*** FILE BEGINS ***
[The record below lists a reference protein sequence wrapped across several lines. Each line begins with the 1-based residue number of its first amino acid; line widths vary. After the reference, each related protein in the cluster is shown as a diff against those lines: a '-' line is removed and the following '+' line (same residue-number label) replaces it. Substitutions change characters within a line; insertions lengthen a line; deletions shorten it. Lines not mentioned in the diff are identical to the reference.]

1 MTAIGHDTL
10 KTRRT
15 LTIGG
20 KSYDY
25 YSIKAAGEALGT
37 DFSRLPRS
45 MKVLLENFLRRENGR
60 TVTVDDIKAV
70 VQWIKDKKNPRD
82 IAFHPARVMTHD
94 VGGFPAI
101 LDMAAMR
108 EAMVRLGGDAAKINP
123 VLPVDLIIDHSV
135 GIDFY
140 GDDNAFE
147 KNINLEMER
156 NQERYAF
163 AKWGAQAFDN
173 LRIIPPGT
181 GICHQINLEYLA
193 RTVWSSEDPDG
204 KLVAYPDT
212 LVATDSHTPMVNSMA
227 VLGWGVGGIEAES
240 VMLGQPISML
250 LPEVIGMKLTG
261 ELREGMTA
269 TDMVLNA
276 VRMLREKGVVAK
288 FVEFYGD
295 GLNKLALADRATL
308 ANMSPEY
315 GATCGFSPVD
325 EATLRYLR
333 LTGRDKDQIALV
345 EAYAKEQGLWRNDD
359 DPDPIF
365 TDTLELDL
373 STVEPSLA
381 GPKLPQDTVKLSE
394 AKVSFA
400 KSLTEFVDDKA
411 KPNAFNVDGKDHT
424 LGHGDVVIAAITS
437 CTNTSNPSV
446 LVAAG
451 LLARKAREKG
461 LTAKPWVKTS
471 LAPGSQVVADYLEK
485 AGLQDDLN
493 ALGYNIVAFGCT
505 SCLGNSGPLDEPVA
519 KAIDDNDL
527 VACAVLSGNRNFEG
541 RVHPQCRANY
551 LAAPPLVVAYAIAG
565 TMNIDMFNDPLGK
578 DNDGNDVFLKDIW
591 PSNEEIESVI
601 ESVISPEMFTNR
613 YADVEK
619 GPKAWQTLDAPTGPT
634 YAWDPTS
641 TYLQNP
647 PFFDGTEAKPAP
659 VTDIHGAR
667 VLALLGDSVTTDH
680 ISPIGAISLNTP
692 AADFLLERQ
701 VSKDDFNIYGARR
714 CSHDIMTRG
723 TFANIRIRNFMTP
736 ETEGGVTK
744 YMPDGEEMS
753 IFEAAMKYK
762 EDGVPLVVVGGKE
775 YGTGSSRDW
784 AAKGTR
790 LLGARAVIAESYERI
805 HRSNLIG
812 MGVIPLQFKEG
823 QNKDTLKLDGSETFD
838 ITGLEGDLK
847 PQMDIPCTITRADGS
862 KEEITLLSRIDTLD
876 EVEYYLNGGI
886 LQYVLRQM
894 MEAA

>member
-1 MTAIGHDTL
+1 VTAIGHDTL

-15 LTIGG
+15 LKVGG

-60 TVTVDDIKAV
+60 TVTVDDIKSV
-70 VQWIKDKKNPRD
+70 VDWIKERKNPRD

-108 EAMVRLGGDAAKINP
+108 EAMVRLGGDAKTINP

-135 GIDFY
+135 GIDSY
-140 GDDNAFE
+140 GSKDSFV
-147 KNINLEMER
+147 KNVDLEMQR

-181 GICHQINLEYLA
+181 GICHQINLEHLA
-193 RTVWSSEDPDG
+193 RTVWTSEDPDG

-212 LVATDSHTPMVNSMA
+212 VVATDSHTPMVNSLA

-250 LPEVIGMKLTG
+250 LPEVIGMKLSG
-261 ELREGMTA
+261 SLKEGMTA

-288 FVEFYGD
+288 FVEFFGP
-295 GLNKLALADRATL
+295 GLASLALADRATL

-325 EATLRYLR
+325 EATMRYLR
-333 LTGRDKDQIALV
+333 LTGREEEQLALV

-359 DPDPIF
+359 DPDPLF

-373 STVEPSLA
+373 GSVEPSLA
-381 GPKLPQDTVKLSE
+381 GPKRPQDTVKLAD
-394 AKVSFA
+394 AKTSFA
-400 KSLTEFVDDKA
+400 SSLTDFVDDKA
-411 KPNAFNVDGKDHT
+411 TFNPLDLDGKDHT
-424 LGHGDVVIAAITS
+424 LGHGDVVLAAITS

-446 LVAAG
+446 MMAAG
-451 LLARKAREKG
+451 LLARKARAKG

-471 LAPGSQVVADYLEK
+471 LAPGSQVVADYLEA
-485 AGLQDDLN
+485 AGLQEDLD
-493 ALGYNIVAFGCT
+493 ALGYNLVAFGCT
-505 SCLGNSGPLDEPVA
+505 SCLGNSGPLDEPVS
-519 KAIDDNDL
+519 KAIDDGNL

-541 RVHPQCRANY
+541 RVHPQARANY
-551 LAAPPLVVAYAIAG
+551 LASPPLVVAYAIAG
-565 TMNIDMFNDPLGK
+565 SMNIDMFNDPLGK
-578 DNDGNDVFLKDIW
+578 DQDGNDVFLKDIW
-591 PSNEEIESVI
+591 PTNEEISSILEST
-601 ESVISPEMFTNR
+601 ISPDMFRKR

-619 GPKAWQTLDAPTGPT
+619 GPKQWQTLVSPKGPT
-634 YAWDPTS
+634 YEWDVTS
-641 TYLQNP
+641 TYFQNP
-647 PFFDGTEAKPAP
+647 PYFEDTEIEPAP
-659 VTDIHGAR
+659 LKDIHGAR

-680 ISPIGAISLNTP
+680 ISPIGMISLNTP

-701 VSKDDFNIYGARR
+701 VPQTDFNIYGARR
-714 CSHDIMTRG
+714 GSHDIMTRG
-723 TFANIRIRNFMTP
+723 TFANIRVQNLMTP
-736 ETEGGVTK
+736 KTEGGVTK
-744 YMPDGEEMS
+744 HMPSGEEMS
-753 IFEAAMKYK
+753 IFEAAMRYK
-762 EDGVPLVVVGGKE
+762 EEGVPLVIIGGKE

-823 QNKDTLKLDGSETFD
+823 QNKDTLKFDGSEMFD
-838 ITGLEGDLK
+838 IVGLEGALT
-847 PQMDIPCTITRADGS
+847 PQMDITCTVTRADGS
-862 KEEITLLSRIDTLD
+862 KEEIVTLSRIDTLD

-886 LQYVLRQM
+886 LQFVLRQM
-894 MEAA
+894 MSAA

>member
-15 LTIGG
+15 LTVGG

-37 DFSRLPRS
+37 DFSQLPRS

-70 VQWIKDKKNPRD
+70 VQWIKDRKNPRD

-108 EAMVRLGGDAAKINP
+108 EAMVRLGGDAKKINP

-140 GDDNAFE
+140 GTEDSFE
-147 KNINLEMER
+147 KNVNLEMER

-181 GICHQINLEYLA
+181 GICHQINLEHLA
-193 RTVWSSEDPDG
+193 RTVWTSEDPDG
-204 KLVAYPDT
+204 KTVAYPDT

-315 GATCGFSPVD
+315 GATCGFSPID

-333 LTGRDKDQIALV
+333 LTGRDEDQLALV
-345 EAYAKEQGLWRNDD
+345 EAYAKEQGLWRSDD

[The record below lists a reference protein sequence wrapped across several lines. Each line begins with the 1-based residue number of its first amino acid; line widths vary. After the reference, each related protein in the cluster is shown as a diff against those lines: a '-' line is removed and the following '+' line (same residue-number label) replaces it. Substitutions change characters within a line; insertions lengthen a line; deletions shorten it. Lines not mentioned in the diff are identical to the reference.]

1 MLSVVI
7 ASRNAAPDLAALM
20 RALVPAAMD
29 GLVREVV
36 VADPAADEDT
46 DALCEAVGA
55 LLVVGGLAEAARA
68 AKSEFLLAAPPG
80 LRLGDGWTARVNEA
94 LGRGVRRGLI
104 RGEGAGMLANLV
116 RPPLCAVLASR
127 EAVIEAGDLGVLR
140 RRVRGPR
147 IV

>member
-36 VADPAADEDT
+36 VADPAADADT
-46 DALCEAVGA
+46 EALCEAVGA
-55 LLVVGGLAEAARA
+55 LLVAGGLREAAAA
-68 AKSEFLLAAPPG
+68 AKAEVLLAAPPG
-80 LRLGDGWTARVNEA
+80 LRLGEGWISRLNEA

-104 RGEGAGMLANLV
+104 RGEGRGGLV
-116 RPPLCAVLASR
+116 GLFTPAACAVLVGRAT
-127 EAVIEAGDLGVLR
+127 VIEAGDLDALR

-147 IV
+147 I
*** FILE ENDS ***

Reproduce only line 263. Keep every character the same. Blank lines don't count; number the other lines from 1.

+147 I